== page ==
anti- reform amendments and tried to unsuccessfully weaken
the mandate of the Kenya Anti-Corruption Commission. End

A Strong Start: Governance reform to the fore

2. (U) The Ninth Parliament began its session in February
2003. Reflecting the comprehensive victory of the coalition
of the newly-elected President, Mwai Kibaki, the government
had a 42-seat majority. Parliament quickly adopted a raft of
governance reform measures, many of which were prepared with
the assistance of USG-funded programs. These included the
Public Officer Ethics Bill, the Anti-corruption and Economic
Crimes Bill, The Privatization Bill, and The Public
Procurement and Disposal Bill. These measures provide a
strong framework to bring Kenya's public sector in line with
international standards.

3. (U) One of the most popular pieces of legislation adopted
by the Ninth Parliament was the Constituency Development Fund
(CDF) Bill of 2003, landmark legislation which set aside 2.5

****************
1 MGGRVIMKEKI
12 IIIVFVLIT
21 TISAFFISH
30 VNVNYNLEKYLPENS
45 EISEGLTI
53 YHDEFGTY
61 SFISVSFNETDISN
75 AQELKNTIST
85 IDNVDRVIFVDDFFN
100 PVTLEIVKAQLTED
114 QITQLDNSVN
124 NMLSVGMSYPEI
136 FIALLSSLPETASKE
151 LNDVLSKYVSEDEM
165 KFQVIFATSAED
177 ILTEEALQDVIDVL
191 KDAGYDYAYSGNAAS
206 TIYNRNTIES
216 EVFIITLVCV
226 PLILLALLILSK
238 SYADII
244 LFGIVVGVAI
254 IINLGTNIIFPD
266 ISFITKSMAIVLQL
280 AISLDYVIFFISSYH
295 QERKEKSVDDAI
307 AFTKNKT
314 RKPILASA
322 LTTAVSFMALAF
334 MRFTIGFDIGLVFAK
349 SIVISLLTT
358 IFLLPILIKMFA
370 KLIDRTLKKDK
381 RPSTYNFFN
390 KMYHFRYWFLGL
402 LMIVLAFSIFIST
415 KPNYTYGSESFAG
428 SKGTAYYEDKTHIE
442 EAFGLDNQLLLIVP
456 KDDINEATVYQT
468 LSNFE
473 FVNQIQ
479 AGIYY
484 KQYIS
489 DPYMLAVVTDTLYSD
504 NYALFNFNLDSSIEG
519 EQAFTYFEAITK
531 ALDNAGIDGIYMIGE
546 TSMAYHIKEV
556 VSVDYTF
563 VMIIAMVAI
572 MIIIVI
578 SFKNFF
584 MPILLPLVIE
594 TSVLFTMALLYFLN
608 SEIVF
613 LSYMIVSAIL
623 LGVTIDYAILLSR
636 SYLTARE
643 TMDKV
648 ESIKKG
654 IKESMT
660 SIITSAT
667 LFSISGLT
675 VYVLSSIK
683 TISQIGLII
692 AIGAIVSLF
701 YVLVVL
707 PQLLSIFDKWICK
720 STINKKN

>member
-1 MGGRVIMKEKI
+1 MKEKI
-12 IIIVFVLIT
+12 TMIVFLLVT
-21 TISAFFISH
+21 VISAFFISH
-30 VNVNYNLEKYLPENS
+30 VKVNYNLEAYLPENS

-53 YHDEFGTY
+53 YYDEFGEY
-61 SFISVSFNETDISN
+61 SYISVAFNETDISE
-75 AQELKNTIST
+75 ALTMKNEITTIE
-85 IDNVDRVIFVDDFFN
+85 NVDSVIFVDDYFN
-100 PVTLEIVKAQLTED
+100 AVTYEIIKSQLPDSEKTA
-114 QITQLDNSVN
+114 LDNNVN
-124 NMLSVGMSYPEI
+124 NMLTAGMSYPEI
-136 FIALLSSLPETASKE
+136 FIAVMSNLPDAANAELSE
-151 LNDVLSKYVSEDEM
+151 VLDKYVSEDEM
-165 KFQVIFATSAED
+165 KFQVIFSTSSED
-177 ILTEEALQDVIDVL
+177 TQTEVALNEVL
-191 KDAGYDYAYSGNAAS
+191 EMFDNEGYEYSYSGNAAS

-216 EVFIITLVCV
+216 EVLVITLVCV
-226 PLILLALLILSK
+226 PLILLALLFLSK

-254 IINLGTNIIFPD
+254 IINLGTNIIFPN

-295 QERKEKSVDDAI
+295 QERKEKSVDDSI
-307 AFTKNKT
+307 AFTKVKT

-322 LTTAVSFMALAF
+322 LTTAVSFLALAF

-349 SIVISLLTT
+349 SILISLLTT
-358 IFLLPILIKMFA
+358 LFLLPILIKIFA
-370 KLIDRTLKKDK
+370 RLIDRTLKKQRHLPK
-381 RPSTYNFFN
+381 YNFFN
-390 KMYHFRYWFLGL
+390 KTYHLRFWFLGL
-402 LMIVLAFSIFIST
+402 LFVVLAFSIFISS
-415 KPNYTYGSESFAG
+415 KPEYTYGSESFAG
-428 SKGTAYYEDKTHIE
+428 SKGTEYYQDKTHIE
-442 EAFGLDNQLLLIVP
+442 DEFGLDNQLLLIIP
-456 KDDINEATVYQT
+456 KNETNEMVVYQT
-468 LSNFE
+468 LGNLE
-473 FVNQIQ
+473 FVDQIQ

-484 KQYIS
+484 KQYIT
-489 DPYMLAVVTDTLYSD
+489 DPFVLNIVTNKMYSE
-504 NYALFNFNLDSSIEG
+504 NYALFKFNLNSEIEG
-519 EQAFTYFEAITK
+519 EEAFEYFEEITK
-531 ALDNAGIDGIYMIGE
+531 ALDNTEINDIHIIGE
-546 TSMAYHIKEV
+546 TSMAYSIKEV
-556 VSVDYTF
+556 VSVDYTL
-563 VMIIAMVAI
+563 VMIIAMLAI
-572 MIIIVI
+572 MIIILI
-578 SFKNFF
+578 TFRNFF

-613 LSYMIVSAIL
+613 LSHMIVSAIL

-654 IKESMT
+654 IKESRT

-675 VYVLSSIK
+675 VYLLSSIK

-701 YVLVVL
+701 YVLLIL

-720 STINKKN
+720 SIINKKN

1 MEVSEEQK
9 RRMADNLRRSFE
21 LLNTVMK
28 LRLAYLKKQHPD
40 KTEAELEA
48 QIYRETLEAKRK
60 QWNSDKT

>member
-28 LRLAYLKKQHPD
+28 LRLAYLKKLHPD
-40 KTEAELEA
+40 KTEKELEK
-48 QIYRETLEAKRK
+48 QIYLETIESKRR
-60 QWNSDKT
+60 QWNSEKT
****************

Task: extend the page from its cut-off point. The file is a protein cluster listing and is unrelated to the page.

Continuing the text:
percent of the development budget to be directed to
parliamentary constituencies for local development projects.
The funds are controlled by the MP of each constituency.
While some complained that certain MPs did not use the funds
for their intended purpose, CDF projects represent an
important step in devolving development funds to the local
level and have proved extremely popular with the public. The
Act was later amended to increase to 7.5 percent the earmark
for CDF. Strengthened Parliamentary capacity

4. (U) The Ninth Parliament took measures to strengthen
capacity and increase its independence from the Executive
branch. Parliament stood up a Parliamentary Service
Commission, a key step in institutionalizing legislative
independence. It also created a parliamentary Budget Office
and a Legal Counsel office. USG financed advisors worked
with parliamentary staff to increase staff capacity to
provide objective and professional advice. Parliament also
created a new standing committee, the Fiscal Analysis and
Appropriations Committee, which will have the responsibility
to engage the Ministry of Finance on the budget process when
it first constitutes as a body next year. These measures
bore fruit: in the final year of the Ninth Parliament, MPs
introduced and passed more than 25 amendments to the Finance